8. My definition is intimacy is to allow one’s true self to be known by another, and for that other to also allow their true self to be known by you. For some of us, this is the hardest thing in the world.

    Sex is a quasi-intimate act and so can take on huge importance to people who have a hard time being intimate. It’s halfway there, but not quite.

    Intimacy avoidance is intensely fear-driven. I find that as I let go of fear in all areas of my life, I find it much easier to let myself be known to others. I can use discretion and good judgment as to whom I make myself vulnerable in this way, but in the end the consequences are largely out of my control. Playing out the worst case scenario (the person will think I’m bad/weird/annoying), it’s really not as bad as the fear would suggest.

  9. Ben,

    I love how this excellent post on the intellectual and (and/or?) emotional aspects of friendship, particularly with regards to platonic male friendships and their ensuing man-date awkwardness, was based on a conversation at our very own (un-awkward) lunch man date.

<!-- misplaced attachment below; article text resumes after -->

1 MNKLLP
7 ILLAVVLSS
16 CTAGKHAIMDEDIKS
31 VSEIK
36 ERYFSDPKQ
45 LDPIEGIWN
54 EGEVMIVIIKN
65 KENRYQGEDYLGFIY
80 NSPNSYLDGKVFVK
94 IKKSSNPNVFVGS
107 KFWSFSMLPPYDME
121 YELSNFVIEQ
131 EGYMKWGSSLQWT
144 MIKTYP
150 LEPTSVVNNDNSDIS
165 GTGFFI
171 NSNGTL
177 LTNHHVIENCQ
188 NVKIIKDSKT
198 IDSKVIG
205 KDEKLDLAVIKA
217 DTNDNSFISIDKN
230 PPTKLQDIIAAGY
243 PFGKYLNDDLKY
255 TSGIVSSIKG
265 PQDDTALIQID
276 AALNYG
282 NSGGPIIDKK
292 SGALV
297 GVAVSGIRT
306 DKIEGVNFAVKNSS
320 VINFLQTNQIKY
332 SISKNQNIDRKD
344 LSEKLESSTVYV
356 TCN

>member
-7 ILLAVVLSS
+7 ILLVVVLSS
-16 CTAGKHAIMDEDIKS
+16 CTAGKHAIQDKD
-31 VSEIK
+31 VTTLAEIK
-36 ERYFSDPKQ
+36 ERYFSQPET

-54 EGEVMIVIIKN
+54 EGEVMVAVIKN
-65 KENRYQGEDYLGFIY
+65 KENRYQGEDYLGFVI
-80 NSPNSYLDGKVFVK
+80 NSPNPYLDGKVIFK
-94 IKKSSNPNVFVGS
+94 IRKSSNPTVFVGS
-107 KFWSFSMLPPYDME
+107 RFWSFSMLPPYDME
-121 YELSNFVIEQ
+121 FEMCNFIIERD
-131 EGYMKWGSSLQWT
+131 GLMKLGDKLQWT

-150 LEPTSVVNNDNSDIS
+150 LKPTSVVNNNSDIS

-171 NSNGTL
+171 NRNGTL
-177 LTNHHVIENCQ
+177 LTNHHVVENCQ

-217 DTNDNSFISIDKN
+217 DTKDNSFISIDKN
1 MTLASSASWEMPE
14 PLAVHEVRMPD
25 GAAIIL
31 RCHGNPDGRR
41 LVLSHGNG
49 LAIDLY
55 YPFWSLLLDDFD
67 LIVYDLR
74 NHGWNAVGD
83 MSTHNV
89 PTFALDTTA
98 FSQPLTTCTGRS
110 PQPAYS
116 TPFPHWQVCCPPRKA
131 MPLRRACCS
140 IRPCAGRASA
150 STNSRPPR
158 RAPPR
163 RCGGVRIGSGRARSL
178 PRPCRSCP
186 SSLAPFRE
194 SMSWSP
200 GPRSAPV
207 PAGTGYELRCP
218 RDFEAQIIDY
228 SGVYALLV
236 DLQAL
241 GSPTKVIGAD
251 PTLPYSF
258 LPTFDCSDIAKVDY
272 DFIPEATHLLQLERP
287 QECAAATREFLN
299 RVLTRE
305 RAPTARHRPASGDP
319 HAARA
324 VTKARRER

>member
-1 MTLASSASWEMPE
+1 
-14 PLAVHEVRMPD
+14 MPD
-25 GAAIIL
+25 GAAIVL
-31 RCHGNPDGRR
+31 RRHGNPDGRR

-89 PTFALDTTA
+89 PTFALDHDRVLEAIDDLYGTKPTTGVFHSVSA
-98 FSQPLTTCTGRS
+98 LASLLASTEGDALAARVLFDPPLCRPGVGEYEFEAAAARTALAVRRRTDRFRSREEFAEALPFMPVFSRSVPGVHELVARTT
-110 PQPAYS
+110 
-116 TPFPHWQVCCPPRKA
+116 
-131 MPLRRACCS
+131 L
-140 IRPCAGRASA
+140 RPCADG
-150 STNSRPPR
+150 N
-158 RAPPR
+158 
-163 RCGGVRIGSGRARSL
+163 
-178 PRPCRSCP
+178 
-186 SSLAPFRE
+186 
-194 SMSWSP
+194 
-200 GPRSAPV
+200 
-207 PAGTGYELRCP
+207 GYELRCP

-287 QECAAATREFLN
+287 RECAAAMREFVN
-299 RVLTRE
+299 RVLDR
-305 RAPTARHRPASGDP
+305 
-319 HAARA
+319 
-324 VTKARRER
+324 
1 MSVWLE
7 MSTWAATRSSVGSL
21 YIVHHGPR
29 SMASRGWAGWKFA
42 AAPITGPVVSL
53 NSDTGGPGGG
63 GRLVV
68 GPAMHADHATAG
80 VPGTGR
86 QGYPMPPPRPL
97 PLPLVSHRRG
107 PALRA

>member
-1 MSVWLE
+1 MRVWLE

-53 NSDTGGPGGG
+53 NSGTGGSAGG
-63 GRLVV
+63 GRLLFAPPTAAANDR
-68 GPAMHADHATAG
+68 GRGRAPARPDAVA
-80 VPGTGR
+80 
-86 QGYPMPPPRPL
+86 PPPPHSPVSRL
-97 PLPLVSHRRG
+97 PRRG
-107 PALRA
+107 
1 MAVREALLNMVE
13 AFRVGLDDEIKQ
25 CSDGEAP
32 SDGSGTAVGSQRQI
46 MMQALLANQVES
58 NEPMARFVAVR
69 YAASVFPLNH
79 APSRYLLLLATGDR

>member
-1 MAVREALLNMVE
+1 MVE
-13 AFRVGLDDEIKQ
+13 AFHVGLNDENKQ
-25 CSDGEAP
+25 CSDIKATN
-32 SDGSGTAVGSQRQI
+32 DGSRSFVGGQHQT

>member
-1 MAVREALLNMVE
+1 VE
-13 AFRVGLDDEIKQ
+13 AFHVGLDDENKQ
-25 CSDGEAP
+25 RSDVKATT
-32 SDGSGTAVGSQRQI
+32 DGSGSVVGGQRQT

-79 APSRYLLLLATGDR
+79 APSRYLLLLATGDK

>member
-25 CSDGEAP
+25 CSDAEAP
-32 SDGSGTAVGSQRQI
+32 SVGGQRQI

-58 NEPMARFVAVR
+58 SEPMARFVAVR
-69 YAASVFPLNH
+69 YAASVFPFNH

Like your point about “peak human experiences,” most of the fulfilling experiences in my life have been centered around what I like to call “epic friendships,” which uncompromisingly are based on true intellectual and emotional connections. It can be disappointing when one is met and the other’s not, but downright frustrating when friendships that once met both wane as people change intellectually (more often) and emotionally (less often). Personal evolution is crucial to a rewarding life, but not all friendships can evolve in the same direction. It’s just plain hard to intellectualize an intimate relationship or develop an emotional connection with a cerebral relationship, but when it happens, it’s one of the most rewarding things around, epic if you will.

    Thank you for putting this part of our conversation into words and structure, and most importantly, furthering it eloquently.

  10. John Brennan says:

    I’ve been wanting to write something similar myself.. more to try and organize my thoughts, but you did a great job!